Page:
KANSAS CITY, MO (KCTV) -- Online learning has become the only option for some teachers, including one horse riding instructor.
Michelle Mangold with the Horses of Hope Riding Academy gives lessons on Facebook Live. She teaches people how to put on a saddle, groom and catch a horse.
“It’s a totally different way to teach because you have to understand if they can’t see it well, you know, you have to get as close and personal as you can to make it feel or seem like they’re right there,” she said.
There are about 23 students from all over the country tuning in to horsemanship classes online. That’s more than double a normal sized class, but they say it still feels personal. Students can ask any question in the comments.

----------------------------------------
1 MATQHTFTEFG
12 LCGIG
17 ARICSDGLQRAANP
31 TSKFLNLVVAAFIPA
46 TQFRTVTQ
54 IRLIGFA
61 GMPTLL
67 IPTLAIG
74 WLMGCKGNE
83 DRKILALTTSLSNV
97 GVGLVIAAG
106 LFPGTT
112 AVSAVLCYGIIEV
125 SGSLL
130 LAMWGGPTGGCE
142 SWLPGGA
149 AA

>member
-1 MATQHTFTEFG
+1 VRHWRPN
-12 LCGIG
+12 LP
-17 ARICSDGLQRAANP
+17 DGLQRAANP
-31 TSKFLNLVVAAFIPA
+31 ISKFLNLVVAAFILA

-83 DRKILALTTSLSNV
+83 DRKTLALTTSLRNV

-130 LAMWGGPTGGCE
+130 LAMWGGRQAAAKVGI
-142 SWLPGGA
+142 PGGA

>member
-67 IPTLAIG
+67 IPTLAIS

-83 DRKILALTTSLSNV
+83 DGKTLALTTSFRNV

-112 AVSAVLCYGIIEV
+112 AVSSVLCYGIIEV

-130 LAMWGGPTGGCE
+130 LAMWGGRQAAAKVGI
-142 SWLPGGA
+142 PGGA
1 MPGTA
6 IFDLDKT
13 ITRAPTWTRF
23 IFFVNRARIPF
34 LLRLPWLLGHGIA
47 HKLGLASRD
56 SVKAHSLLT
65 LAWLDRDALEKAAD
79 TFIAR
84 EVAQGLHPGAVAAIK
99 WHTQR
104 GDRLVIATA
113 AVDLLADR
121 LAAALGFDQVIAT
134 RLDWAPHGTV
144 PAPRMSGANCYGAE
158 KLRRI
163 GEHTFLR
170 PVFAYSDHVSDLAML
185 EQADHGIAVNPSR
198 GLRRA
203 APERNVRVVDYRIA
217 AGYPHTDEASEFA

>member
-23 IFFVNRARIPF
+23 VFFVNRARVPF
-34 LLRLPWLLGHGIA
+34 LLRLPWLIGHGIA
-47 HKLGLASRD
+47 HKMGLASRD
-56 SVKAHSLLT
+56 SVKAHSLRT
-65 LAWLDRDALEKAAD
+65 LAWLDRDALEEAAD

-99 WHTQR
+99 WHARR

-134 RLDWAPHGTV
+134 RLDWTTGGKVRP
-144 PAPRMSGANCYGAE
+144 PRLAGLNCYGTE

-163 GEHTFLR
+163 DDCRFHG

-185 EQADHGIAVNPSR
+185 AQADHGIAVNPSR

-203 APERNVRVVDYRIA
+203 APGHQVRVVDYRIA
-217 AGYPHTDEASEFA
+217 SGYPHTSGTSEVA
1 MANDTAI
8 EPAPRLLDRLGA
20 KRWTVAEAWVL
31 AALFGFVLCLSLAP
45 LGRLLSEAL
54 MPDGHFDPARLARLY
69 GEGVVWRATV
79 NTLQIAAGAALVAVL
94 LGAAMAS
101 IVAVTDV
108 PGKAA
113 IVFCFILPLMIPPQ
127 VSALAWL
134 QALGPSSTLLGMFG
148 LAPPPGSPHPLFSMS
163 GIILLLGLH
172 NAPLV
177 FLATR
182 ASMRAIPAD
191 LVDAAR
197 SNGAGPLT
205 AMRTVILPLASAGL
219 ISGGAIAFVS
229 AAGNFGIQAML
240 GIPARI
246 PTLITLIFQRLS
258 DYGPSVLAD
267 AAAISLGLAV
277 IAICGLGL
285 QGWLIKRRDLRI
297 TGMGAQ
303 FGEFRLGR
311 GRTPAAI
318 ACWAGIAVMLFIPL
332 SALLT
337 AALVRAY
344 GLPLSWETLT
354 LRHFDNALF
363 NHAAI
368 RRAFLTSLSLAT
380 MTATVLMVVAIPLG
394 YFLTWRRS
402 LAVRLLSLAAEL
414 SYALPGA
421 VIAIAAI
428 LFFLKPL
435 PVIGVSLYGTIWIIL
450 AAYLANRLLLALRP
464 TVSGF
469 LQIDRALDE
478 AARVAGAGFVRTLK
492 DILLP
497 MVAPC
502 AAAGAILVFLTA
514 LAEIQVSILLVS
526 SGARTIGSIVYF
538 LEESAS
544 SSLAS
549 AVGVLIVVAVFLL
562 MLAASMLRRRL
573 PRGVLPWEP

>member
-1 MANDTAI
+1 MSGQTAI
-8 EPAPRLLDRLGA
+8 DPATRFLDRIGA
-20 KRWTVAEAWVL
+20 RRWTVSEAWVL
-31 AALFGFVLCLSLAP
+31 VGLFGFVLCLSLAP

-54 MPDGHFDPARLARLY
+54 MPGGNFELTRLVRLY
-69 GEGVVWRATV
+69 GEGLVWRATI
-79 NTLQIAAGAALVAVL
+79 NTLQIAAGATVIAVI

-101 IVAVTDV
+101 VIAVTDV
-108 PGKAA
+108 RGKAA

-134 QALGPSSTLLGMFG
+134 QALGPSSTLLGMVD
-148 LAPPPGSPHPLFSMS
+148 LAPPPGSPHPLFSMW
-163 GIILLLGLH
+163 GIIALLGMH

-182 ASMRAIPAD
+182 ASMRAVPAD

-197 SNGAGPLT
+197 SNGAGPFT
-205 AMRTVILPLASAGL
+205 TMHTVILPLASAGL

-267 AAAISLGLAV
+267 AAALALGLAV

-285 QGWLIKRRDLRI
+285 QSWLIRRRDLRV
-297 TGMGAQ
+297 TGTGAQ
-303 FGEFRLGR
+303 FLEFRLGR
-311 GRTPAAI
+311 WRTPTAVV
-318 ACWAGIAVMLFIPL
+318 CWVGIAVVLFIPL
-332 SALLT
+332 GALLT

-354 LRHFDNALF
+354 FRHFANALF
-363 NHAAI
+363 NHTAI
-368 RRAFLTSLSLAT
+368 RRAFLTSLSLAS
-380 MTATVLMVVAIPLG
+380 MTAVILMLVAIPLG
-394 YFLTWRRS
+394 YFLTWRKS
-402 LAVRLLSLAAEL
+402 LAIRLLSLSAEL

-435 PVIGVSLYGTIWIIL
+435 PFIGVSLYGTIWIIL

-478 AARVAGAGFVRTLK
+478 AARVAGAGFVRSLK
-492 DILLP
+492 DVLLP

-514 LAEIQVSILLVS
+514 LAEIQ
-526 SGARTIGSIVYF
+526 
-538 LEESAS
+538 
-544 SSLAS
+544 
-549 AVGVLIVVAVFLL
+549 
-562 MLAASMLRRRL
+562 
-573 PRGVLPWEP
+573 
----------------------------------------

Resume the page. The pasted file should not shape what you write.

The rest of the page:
Mangold says there’s something for everyone to learn, even experienced horse owners.
“So like taking a subject like grooming. People who have their own horses, they know how to groom. So I’m adding details about the equipment, the different techniques you can use and stuff like that. And I have a lot of people that have their own horses that are saying, ‘I never knew that before,'" Mangold said.
She uses a retired racehorse, Joe, to teach the class. He does not always behave according to plan.
“So we stop what we’re doing and we interact with the horse and I explain what the horse is doing and why he’s doing it and why I’m responding the way that I am,” Mangold said. “So really the horse delegates how the lesson goes, because in real life the horse delegates how the lesson goes.”
Some students have taken initiative with their learning.
“I’ve had other people that don’t have horses, because I’m showing them some of the treats, look up recipes and actually make treats for Joey and do research on what horses like to eat,” Mangold said.
Mangold says she wants to empower people and make them feel more confident once they can get around horses again.